Infections You Can Get From Domestic Cats

Infections You Can Get From Domestic Cats

With one-third of the households in the United States having cats as pets totaling approximately 60 million, human exposure to cats can occasionally result in a variety of infections. Infections from cats can be from bites and scratches, from their contaminated feces, from vectors living on their body and from microorganisms found on their coat. Bites and scratches are a frequent occurrence from playing around with your cat. Cat scratch disease is one which is usually associated with young, newly acquired cats and strays. Bacteria from the genus Bartonella are the frequent offenders.

People typically get infected from a bite, scratch or a lick. It is usually a benign, self-limiting disease in immunocompetent people. Frequently only flu-like symptoms and a red papule lesion at the site of the scratch are present. Rare complications may occur such as encephalopathy. Diagnosis is made on symptoms and history of contact with an immature cat. Laboratory diagnosis is infrequently pursued. Another relatively common infection as the result of a cat bite is Pasteurella multocida infection. This organism is found in the mouth of basically all cats. In addition, when cats lick their paws, the organism gets onto their claws.

While many cat bites or severe scratches never get infected, when they do it is something that requires medical attention. While dog bites are also implicated in Pasteurella infections, cat bites become infected more frequently. Their teeth are small but very sharp and a bite to the hand can easily penetrate joints, bones and tendons. Infections start as a cellulitis and can spread to the bloodstream, cause infections in the joints and bones and sometime central nervous system infection. Pasteurella can easily be diagnosed by culture and a history of cat or dog bite. Both Bartonella and Pasteurella are treatable with antibiotics. Other diseases that can be transmitted through a cat bite are rabies, Erysipelothrix and mixed bacterial infections.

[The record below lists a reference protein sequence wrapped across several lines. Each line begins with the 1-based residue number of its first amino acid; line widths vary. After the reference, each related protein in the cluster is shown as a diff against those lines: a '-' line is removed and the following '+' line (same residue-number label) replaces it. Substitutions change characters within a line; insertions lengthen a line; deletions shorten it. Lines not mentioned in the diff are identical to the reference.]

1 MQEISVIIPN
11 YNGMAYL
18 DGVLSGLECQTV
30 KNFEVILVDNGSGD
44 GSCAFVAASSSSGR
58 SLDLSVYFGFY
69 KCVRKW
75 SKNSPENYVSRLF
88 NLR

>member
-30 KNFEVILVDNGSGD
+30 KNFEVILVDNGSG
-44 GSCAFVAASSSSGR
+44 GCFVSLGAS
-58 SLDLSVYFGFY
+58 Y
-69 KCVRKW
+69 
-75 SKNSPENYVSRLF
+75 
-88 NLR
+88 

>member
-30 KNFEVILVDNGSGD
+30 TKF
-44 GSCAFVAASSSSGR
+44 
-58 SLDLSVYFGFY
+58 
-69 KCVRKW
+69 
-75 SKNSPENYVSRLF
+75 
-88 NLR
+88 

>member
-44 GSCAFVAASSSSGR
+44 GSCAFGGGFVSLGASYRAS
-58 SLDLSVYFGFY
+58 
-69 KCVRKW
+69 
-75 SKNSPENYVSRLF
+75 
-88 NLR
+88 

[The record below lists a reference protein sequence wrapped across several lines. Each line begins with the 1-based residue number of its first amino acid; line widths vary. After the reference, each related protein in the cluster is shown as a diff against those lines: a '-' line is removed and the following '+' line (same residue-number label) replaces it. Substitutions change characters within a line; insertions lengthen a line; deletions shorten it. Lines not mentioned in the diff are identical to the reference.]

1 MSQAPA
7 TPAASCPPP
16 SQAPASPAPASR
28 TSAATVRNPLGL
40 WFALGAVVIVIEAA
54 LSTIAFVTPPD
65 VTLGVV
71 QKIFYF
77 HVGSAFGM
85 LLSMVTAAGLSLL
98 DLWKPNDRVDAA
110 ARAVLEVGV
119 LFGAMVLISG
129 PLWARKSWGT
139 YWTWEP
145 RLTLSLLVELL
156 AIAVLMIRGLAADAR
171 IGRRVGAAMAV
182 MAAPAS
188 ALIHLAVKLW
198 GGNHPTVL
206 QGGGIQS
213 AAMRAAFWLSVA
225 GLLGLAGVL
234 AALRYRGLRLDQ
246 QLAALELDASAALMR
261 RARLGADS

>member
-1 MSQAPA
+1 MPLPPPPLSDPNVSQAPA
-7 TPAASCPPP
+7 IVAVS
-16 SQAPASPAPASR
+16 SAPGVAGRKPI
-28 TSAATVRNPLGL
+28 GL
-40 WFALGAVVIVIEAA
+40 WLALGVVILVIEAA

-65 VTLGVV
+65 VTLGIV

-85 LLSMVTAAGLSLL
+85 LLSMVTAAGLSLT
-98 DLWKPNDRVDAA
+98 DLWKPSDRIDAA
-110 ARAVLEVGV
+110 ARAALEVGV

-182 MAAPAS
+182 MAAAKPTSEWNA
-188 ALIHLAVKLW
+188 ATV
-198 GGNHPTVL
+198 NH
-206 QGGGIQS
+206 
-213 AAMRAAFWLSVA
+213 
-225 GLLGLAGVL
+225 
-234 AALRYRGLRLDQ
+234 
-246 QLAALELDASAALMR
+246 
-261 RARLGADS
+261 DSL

Cats may have an assortment of fungi on their coats and skin. These are transmitted to people through direct contact. Most common are the fungi that cause ringworm. Also humans can get infested with cat scabies and the mite Cheyletiella. There are numerous intestinal parasites and bacteria that cats may harbor which people can inadvertently get infected. Bacterial pathogens such as Campylobacter and Salmonella can be found in cat feces. With Campylobacter, young, newly acquired cats tend to be carriers. Around 20% of normal, healthy appearing cats may be infected or carriers of Salmonella when their diet is other than commercial foods.

To help avoid getting these infections, wash your hands after handling the animal or their waste. Do not feed them raw meats or other infected foodstuffs. However, outdoor cats may still get infected when eating live prey like birds. Parasites that can be transmitted to humans include Cryptosporidium, Toxoplasmosis, Toxocara, hookworms and other intestinal parasites. People rarely get a respiratory illness from cats called Bordetella bronchiseptica. This organism is related to the one that causes pertussis. In dogs its causes Kennel cough. In cats it is less prominent. Fever, nasal discharge and sneezing may be symptoms the cat will show. The ticks found on cats can sometimes carry disease that can infect humans. Ehrlichia, Q fever and other Ricketsial infections are possible.

There are vaccinations and medications for your cat against some of these infections I’ve mentioned. Of special note is the care that someone with a compromised immune system should take when dealing with cats. What may be simple, self-limiting disease in the immunocompetent, can be very severe in the immunocompromised.